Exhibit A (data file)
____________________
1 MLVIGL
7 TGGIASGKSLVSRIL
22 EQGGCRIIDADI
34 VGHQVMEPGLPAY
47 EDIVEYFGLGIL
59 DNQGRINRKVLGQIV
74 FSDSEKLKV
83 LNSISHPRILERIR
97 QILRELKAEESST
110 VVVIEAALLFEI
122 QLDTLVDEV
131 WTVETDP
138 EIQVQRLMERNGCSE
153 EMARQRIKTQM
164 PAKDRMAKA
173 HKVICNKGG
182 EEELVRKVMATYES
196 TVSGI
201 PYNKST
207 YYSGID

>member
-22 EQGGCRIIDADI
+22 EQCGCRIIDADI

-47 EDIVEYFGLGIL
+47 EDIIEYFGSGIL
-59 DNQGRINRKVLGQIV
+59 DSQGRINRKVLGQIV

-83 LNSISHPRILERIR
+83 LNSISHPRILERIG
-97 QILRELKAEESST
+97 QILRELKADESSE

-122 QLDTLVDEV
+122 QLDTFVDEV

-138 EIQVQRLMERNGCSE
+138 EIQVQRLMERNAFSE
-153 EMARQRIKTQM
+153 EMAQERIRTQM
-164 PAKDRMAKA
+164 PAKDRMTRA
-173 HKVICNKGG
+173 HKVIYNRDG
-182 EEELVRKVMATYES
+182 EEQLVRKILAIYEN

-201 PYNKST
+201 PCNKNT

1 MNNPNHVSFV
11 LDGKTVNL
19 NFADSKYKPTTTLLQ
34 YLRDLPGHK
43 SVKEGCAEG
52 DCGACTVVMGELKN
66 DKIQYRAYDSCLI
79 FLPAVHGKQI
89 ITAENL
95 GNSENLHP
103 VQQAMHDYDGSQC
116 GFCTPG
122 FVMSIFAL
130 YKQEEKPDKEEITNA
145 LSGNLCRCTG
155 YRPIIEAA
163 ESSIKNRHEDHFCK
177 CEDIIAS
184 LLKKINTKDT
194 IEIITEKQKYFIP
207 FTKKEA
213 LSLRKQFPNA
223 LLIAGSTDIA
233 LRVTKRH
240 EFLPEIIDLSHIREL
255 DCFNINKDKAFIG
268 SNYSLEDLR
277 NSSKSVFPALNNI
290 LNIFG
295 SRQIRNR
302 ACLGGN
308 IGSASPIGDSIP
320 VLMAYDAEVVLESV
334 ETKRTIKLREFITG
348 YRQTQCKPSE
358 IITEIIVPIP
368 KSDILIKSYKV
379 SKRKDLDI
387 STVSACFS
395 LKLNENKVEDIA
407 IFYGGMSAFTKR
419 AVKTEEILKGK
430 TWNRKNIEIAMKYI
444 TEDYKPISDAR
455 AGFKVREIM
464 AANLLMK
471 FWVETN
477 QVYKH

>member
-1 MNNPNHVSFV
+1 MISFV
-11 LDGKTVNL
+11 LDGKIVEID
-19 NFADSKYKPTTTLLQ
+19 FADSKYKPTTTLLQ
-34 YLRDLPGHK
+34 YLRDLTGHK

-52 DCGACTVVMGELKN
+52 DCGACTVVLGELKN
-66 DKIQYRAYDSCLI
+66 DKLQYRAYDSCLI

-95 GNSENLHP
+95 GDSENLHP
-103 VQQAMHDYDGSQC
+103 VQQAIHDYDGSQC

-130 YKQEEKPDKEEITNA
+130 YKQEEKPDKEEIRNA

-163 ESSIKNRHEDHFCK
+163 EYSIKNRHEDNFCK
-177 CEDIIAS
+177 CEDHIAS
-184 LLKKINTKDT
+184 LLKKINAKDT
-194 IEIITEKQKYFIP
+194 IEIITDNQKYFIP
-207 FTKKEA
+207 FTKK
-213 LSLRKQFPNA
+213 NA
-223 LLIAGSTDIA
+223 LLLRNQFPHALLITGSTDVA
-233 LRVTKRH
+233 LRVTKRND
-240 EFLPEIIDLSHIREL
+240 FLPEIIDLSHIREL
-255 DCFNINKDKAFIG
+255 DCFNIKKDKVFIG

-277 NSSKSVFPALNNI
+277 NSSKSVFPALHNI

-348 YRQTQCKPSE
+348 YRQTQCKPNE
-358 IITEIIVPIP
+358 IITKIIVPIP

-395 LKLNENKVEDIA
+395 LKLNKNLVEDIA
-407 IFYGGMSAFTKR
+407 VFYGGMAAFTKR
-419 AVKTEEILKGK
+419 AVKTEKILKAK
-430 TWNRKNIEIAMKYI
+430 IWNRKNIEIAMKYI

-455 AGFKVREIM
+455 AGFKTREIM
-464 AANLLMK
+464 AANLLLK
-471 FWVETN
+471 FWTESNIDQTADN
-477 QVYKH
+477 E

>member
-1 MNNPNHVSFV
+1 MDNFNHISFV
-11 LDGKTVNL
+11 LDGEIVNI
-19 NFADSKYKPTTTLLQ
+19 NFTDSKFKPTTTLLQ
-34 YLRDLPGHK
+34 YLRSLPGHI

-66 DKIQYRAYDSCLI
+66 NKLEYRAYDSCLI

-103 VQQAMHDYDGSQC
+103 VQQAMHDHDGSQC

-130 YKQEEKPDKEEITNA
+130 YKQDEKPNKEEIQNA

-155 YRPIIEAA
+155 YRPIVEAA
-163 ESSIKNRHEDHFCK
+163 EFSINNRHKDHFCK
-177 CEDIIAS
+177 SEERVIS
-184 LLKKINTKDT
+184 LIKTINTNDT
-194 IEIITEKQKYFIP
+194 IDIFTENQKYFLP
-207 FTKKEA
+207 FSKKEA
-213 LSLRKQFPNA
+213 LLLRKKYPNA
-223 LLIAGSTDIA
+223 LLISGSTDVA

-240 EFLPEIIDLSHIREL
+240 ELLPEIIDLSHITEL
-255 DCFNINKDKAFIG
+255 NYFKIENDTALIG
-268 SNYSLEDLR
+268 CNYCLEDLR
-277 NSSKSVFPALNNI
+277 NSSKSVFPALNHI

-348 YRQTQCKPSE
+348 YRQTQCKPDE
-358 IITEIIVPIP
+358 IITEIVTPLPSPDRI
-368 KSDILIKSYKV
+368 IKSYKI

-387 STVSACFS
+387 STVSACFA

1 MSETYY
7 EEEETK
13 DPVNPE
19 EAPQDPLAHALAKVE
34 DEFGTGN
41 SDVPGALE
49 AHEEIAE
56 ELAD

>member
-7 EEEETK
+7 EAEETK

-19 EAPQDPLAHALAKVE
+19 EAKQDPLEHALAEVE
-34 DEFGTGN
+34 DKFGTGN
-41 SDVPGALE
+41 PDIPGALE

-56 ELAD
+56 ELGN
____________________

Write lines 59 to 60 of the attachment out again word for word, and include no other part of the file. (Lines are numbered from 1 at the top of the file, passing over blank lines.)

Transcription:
130 YKQEEKPDKEEITNA
145 LSGNLCRCTG